Daphne Caruana Galizia case: Under-fire Malta police chief quits

image copyrightAFP
image captionIn October 2017 activists protested against the police chief

Malta's police chief Lawrence Cutajar has resigned amid criticism over the investigation into the murder of journalist Daphne Caruana Galizia and alleged political corruption.

The announcement came from the new prime minister, Robert Abela, who was sworn in on Monday.

He quoted Mr Cutajar as saying reforms to the police force were necessary.

Caruana Galizia, an anti-corruption blogger, was killed by a car bomb in 2017. Four men have been charged.

She had investigated corruption among Malta's political and business elite, and had made serious allegations against senior government figures.

media captionProtesters outside Malta's parliament demand justice

Civil society activists accused Mr Cutajar - appointed in 2016 - and Attorney General Peter Grech of failing to crack down on high-level corruption.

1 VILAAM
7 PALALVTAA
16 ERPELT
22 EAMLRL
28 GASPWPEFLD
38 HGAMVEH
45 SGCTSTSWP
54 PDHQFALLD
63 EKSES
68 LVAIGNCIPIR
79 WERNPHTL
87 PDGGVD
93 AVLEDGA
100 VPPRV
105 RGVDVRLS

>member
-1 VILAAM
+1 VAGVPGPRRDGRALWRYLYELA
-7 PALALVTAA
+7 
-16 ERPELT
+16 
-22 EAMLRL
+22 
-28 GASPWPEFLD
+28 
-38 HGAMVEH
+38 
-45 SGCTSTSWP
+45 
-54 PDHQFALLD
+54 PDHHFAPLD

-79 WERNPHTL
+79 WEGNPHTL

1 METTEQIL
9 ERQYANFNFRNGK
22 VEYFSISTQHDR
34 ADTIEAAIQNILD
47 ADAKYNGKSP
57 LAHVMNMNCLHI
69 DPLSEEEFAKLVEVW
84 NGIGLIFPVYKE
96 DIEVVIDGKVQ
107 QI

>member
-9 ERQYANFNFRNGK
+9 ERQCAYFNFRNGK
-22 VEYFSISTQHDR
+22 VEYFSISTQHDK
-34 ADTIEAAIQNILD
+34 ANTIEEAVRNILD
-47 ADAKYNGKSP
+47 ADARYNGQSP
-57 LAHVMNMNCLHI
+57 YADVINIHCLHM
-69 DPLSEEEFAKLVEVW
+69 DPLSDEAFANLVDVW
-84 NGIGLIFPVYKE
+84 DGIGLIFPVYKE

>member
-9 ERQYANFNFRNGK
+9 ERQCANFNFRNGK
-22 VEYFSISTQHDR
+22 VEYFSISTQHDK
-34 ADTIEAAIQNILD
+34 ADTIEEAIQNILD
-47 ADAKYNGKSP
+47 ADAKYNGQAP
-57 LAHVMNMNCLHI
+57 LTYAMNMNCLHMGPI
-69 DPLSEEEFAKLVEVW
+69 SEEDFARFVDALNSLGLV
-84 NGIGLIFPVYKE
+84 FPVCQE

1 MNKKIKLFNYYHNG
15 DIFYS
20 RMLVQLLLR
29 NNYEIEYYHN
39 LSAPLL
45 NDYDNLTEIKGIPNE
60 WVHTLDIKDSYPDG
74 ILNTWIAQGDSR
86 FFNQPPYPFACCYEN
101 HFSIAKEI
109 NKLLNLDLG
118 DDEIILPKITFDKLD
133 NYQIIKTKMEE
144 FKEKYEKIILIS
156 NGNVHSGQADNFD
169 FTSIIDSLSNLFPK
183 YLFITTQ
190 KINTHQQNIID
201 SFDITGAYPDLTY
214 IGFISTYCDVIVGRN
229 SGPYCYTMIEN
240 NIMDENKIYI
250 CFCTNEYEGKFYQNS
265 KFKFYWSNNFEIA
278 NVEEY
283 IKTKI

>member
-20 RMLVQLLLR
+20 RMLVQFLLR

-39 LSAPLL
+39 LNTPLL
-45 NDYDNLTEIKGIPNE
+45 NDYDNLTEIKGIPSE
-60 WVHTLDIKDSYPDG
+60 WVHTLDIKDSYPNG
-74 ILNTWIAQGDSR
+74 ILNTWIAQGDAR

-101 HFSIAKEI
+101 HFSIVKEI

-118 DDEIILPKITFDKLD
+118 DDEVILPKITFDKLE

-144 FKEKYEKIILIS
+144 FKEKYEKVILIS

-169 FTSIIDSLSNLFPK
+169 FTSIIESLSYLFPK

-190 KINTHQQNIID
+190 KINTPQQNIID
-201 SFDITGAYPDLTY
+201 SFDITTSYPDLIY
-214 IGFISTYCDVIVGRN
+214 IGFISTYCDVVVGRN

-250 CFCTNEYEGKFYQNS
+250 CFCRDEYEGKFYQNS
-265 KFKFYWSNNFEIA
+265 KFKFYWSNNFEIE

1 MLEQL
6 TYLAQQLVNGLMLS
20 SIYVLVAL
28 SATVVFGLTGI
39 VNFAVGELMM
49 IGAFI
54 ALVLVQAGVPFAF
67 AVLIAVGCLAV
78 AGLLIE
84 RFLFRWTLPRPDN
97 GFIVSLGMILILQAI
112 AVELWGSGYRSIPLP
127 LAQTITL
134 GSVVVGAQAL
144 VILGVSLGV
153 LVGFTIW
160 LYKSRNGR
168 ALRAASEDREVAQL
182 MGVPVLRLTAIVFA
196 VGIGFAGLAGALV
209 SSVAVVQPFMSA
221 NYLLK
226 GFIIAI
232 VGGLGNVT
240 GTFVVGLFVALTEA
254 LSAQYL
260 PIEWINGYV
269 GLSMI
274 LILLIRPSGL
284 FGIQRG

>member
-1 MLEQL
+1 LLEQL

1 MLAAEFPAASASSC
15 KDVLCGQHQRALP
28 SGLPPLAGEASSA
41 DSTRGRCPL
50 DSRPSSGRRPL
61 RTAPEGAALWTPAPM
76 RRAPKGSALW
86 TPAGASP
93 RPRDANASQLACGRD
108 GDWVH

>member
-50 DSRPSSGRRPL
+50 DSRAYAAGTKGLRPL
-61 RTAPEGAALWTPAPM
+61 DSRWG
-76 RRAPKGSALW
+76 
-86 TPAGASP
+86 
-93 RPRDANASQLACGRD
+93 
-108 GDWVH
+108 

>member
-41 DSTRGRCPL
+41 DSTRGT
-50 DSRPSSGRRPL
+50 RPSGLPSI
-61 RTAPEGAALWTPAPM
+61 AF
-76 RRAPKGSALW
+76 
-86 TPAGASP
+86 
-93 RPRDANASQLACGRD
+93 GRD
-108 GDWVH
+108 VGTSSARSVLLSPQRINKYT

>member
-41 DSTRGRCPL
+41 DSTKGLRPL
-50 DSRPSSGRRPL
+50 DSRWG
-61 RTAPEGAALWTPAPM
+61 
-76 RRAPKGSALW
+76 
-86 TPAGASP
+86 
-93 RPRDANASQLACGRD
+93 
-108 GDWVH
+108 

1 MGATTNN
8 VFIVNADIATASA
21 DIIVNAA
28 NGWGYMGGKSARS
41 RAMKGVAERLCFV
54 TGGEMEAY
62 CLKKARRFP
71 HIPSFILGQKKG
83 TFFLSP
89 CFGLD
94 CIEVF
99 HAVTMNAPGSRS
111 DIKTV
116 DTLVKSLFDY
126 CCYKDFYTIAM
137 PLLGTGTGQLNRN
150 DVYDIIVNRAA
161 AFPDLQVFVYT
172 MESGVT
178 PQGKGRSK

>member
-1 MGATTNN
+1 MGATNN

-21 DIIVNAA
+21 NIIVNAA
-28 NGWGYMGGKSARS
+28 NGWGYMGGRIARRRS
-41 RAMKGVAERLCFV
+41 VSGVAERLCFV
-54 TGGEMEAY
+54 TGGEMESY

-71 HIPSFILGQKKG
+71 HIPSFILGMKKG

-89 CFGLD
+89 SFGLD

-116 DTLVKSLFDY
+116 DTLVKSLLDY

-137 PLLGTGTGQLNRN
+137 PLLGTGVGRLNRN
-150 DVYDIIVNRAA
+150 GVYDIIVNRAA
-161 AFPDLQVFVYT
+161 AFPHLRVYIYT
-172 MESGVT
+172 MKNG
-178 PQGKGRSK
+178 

Mr Abela said he found no reason to dismiss Mr Grech. But he said a new, "transparent" method for appointing the Maltese police commissioner would be examined. Currently it is the PM's choice, not parliament's.

Former Labour Party leader and Prime Minister Joseph Muscat resigned after being accused of protecting his chief of staff, Keith Schembri, and others linked to Yorgen Fenech, a wealthy businessman now in custody over his alleged role in Caruana Galizia's murder.

One of her sons, Paul, welcomed the police chief's resignation, in a tweet.

The BBC is not responsible for the content of external sites.View original tweet on Twitter

Mr Schembri has denied wrongdoing. Mr Fenech's arrest also sparked the resignation of the tourism minister, Konrad Mizzi, who was previously energy minister.

Three men - brothers George and Alfred Degiorgio and their friend Vince Muscat - are on trial for allegedly detonating the car bomb. They have pleaded not guilty, as has Mr Fenech, charged as an accomplice.

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